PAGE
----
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A previous blog revelled in the linguistic joy to be found in eggcorns and mondegreens, which are misheard homophones that can become cemented in standard speech, sometimes even displacing the original correct form. A classic example is “dull… Read More
A trip abroad offers ripe pickings for the travelling translator. On our recent trip to Spain my kids developed a real knack for tracking down comedy English text, usually in the form of a dodgy translation from the original Spanish. Amateur translations in hotel rooms are always worth a chuckle: “Don’t let the balcony open. We are not responsibles if there is anything missing”. And the sign on a train indicating the area for “voluminous luggage” (“equipaje voluminoso”) caused peals of laughter. Guaranteed entertainment could be found by using the automatic Google website translation offered by the eldest offspring’s new smartphone, as in the prosaic description of the donut depicted above (confession: we fobbed the kids off with a visit to the yellow arches while we dined out at a fancy fish restaurant round the corner.)
Less forgivable are the prestigious museums and galleries who seem to have paid for translations that were either written by a non-native speaker or at least not proofread in any way. I won’t name and shame the institution, but the very first sign I came across in a major science museum had the classic plural matching fail: “Ants are distinguished by its size”. Nearby, another sign described the larynx as having “vibratory items” and then “vocal chords” (rather than “cords”). There were the usual array of overly literal renditions, such as “The Rosetta spacecraft from the ESA” rather than “ESA’s Rosetta spacecraft” and a description of language acquisition as “The challenge of the newborns” rather than “The challenge for newborns”. The task of tackling the climate emergency was described in Spanish “está en nuestra mano”, with the English “it is in our hand” rather than the plural “hands” or perhaps even better “it is up to us”. Similarly, “pone sobre la mesa una gran responsibilidad” was simply translated as “places a great responsibility on the table”. The meaning is clear, but does anyone in English ever put responsibility on the table?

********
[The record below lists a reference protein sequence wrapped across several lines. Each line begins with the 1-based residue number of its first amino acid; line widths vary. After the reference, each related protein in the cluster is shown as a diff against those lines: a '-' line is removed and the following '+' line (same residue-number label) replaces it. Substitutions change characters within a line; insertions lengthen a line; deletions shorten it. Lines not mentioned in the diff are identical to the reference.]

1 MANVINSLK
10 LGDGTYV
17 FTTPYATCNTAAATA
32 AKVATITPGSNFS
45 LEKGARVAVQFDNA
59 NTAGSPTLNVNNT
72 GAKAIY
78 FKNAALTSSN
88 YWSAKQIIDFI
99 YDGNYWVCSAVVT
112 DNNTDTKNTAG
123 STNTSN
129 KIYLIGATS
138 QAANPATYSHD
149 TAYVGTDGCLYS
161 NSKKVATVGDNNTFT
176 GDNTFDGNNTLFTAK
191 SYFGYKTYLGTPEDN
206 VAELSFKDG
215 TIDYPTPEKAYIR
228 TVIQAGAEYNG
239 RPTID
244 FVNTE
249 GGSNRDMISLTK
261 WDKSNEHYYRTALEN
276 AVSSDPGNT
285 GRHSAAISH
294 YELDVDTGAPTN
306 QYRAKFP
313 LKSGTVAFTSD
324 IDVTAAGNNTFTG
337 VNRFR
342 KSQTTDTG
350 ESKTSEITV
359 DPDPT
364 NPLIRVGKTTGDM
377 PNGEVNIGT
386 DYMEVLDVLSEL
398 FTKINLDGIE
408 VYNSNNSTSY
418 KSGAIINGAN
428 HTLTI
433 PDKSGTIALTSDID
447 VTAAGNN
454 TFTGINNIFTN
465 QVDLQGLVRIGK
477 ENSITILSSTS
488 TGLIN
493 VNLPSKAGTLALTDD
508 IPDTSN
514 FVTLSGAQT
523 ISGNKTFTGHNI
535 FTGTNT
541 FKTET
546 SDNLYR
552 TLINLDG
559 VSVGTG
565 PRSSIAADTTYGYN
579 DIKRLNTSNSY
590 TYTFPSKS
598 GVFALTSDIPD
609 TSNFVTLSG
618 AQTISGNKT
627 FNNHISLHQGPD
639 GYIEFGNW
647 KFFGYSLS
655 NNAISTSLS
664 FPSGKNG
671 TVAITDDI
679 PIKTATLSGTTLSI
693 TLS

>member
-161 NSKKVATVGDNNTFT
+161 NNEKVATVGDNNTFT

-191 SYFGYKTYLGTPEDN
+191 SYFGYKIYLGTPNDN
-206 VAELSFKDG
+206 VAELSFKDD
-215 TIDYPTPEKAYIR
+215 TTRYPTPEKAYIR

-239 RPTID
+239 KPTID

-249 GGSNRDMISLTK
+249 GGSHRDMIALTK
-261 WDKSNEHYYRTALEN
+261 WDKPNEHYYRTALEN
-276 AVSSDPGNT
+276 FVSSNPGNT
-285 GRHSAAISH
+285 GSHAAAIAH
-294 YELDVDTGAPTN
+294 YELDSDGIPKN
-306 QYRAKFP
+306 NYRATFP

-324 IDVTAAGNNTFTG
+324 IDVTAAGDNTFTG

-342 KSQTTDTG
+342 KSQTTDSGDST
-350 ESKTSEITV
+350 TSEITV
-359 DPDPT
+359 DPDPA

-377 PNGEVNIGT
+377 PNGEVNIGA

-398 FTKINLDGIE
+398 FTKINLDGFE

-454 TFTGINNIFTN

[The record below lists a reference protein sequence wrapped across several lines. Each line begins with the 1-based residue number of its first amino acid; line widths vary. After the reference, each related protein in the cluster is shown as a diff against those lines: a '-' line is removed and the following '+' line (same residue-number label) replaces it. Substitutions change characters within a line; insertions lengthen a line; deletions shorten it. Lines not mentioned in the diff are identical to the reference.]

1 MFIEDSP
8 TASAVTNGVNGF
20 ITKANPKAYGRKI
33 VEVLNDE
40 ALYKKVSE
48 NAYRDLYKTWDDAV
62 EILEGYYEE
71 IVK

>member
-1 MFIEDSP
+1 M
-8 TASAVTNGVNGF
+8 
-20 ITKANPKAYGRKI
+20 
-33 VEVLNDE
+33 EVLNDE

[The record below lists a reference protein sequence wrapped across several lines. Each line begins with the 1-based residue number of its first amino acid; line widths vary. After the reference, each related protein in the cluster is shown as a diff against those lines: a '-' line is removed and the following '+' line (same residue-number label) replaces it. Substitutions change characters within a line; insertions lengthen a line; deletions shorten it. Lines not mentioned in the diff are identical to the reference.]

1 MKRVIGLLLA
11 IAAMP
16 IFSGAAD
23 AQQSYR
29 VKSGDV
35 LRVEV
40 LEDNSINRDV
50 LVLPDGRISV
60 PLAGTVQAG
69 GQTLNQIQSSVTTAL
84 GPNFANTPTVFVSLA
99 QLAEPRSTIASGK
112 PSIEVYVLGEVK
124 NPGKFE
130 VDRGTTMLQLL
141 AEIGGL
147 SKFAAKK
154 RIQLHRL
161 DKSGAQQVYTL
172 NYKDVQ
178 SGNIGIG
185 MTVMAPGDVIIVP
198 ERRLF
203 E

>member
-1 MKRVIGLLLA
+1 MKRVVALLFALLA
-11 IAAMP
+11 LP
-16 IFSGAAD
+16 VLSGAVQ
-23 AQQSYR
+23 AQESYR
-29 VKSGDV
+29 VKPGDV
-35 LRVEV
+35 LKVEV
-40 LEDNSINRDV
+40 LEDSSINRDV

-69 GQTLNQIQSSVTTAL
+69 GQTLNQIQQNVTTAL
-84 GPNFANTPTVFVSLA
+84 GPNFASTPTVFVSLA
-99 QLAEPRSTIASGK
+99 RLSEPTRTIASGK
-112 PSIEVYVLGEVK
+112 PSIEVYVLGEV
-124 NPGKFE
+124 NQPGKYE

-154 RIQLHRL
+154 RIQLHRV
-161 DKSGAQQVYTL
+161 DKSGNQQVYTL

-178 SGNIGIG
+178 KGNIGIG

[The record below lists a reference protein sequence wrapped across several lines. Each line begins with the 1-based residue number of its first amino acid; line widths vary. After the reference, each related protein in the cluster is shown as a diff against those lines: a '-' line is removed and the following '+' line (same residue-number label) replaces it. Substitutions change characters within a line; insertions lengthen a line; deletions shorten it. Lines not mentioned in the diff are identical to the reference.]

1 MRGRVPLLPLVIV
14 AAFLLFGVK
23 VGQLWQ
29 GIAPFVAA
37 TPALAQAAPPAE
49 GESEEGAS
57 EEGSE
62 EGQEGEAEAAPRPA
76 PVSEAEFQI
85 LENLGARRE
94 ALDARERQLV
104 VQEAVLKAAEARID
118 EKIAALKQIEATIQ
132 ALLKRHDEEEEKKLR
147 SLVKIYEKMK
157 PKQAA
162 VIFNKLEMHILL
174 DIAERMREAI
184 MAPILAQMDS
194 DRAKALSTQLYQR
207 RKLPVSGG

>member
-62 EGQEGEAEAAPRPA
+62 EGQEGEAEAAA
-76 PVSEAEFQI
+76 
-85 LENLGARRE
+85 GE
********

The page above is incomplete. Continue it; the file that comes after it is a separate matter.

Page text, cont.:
The trouble with dodgy translation is that it makes you start questioning everything. So the potentially acceptable formation “Mars’ moon”, had me constantly wondering whether “Mars’s” might not have been better. Strictly speaking, either are fine, but the ugliness of forming the possessive using apostrophe and s when the noun itself ends in an “s” means this is an example where rephrasing as “the moons of Mars” may have been a more elegant solution. Indeed, while we are on the subject, why was the reference to just a single moon when Mars has two? Poor translations put your brain on high alert, so the description of a vehicle “setting foot on a planet” had me pondering whether inanimate objects could be said to “set foot” on something at all. Neil Armstrong clearly set foot on the moon, but I don’t think the Apollo spacecraft can be said to have done the same.
The overall winner for this year’s translation blunder award must go to a sporting institution, where the translator had decided to take Spanish “mito” and simply use the English equivalent “myth” rather than the similar, but subtly different “legend”. This wasn’t done just once, but in several passages of text with the pièce de résistance being a passage describing Tiger Woods as the great “myth of golf”.
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